3dp_Airbus_logoRealistically, it isn’t 3D printing technology that will change the way products are manufactured, but rather it will be advancements in materials science. There are already more than a half dozen 3D printing technologies, each with advantages and disadvantages that make no one technology right for every job. Most 3D printing technologies are actually decades old, and little has changed about them since being originally developed. Once the patents started to fall into public hands, the technology got cheaper, and was often simplified and streamlined, but fundamentally there has been little in terms of dramatically altering how the technology works.

What has helped make 3D printing more common and reliable has been advancements in the science behind materials. New materials are regularly being developed that address many of the issues common among those who use 3D printers regularly. Products like wash away support materials, filaments that can be annealed for higher durability, flexible materials, and even materials that reduce striation marks by engineering the materials’ surface tension when melted have all been developed in the past few years. 3D printer manufacturers have willingly stepped up to optimize their printers to use more of these advanced materials, largely developed for FDM or SLA 3D printers.

The top place graphic shows a plane that would be fully loaded. The bottom two would be unloaded.

The top place graphic shows a plane that would be fully loaded. The bottom two would be unloaded. The weight of the cargo would push the airplane into the optimal shape.

As metal 3D printing becomes cheaper and more commonly integrated into large-scale industrial workflows, manufacturers are starting to look at developing new materials and metal 3D printing technologies that can change the scope of what metal 3D printing is capable of. This week French civilian aerospace developer Airbus published their filing for a patent for a new 3D printing process that could revolutionize large-scale manufacturing and even lead to the ability to 3D print entire airplanes. The process relies on considerable materials knowledge and leverages how the freshly 3D printed items will respond to the internal stresses that occur while they are cooling.

The process would use selective laser sintering-like technologies to melt multiple materials together using powdered metals like titanium and aluminium. It would start with a shell-like structure that would have the metal powders deposited onto it, then lasers would heat the shell structure and the powder materials, causing them to melt together and bond into a single part. As the part cools, internal stress within the newly joined layers will cause the entire part to bend or curve in a predetermined direction. This is because the shell-structure and the metals would cool, and ultimately expand or constrict, at different rates. Once the part would be completely solid it would have a forced structural integrity that would make it stronger than traditionally manufactured parts.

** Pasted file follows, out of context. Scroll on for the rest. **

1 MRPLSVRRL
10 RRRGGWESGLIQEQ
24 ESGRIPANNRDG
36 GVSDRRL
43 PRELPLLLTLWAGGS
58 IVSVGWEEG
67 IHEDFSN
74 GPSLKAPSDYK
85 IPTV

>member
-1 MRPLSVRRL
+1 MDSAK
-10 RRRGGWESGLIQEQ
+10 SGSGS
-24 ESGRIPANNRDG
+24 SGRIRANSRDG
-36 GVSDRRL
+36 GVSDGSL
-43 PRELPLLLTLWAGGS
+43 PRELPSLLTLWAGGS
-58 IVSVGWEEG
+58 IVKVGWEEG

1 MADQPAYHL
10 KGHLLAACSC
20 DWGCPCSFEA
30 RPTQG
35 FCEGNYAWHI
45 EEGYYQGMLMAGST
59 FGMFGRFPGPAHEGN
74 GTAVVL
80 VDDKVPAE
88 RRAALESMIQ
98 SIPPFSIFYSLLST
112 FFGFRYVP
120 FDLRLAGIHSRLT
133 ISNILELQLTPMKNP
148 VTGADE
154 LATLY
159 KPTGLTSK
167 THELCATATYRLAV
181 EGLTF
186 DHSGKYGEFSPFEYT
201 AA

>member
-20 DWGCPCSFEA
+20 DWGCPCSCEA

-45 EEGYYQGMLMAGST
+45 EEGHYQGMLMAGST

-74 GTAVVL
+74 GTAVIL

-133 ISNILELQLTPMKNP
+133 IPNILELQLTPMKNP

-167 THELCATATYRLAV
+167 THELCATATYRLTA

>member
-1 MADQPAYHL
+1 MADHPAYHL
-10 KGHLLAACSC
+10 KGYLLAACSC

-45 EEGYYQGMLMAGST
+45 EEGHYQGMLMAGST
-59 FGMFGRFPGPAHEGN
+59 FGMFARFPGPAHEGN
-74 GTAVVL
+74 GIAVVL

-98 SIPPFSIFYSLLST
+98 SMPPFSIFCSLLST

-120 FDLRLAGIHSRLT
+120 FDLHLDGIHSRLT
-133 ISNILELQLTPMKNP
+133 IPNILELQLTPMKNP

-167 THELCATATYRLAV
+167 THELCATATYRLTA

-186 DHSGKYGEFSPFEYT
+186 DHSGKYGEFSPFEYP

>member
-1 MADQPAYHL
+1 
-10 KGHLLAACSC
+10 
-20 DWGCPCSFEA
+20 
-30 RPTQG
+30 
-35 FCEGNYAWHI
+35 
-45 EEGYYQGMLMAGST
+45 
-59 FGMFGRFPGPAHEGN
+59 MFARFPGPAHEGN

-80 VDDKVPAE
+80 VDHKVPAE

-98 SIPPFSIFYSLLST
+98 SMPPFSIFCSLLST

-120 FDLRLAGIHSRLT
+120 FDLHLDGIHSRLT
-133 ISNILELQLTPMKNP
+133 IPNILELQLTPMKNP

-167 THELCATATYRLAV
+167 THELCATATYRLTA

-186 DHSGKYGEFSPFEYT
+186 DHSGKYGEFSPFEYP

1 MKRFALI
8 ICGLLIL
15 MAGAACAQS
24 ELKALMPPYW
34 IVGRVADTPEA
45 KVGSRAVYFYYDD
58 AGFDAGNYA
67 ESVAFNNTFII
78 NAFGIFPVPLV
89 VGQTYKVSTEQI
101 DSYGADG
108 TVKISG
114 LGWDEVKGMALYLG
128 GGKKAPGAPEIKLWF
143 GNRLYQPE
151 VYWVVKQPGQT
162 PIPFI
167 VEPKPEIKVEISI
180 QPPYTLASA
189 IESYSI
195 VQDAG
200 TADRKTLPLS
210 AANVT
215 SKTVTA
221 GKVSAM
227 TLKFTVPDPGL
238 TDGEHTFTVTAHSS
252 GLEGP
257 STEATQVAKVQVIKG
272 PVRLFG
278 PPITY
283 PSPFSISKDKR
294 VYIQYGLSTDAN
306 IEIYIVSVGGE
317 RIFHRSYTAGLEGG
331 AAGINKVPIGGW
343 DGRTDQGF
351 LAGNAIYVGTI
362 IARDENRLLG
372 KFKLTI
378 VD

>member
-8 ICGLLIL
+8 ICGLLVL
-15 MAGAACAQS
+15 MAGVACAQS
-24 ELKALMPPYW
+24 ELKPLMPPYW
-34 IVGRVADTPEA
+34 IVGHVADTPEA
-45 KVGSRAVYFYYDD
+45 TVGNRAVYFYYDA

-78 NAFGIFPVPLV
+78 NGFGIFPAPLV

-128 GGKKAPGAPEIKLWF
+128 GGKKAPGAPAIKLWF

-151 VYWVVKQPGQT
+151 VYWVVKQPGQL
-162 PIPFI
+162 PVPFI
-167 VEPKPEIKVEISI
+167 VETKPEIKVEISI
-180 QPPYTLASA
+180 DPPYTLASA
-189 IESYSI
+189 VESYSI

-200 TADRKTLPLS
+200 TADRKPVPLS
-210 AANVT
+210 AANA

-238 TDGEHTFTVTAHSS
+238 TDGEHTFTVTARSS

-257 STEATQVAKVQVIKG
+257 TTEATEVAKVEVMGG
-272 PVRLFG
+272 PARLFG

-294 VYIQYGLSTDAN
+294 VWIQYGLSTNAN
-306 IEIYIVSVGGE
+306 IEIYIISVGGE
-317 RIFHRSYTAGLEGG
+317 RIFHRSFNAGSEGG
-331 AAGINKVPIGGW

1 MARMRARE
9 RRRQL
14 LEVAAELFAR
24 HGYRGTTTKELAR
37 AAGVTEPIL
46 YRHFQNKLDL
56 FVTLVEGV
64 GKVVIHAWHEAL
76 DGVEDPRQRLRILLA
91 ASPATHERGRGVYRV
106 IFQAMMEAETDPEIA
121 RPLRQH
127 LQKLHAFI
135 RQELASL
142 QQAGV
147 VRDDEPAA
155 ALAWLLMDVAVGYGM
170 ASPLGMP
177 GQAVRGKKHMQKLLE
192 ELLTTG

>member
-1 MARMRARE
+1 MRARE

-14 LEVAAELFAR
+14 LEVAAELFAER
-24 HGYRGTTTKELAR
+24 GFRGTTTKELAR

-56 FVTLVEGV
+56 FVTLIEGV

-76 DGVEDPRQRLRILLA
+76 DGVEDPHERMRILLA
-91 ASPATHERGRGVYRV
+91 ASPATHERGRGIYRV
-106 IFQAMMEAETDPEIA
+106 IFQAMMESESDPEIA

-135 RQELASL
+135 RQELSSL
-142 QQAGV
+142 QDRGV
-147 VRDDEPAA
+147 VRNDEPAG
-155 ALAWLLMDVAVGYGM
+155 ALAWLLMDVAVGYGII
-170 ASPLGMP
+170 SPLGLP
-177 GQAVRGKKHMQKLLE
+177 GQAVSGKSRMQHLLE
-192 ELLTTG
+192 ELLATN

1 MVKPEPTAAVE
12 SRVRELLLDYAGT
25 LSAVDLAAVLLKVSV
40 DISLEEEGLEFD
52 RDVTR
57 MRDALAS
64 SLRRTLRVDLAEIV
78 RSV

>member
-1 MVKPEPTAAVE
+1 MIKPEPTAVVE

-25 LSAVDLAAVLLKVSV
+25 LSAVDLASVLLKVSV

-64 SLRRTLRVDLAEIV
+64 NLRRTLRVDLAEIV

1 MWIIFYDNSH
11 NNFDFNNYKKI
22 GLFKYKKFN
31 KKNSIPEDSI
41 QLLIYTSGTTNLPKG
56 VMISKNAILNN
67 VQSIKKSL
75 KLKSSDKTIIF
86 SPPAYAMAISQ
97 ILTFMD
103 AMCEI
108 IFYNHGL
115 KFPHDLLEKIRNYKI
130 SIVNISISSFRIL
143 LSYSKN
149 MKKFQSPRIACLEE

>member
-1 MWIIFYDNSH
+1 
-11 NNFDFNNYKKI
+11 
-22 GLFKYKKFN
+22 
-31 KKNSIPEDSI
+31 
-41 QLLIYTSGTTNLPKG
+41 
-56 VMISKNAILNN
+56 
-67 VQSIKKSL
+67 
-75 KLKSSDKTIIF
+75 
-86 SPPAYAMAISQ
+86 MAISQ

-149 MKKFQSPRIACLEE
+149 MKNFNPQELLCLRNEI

3D printed airplane components like a fuselage, wings or doors would be able to withstand the intense conditions of an operating aircraft without losing any of their aerodynamic characteristics. The 3D printed parts would also be lighter, use less material to make and be structurally more sound. The stresses that would be intentionally introduced into the parts would actually add more stability and structural support. For instance, the floor panels of an airplane’s cargo bay could be engineered to actually become more stable as more weight is placed on top of them. It would be the very stress points that were introduced during the 3D printing process that would end up making the floor stronger by forcing it into a shape that is more stable and rigid.

Depending on the geometry of the parts, the wings would straighten when the plane is loaded, and deform when unloaded.

Depending on the geometry of the parts, the wings would straighten when the plane is loaded, and deform when unloaded.

The entire process sounds incredibly counterintuitive; however, it does have a lot of science to back it up. For centuries the technique was used by furniture makers to strengthen their designs. The concept is that when the stress points are forced to deform or alter a component, it would be done in such a way as to put pressure on another part of the piece of furniture. That part of the furniture would then provide more strength and stability than the stress points that are being exploited, essentially nullifying those weaknesses.

The new Airbus technology sounds similar in concept to 4D printing, a process that uses carefully mixed materials and the component’s internal geometry to alter its shape or configuration depending on a set of external stimuli. However, other than what is seen in the patent filing there aren’t a lot of specifics as to how exactly the technology would work. Of course this is just a patent, so we won’t even know if we’ll see it in action, but it certainly sounds like an interesting idea. You can read the patent application submitted by Airbus here, and see some more diagrams of the process here. What do you think? Discuss further in the Completely 3D Printed Airplane forum over at 3DPB.com.

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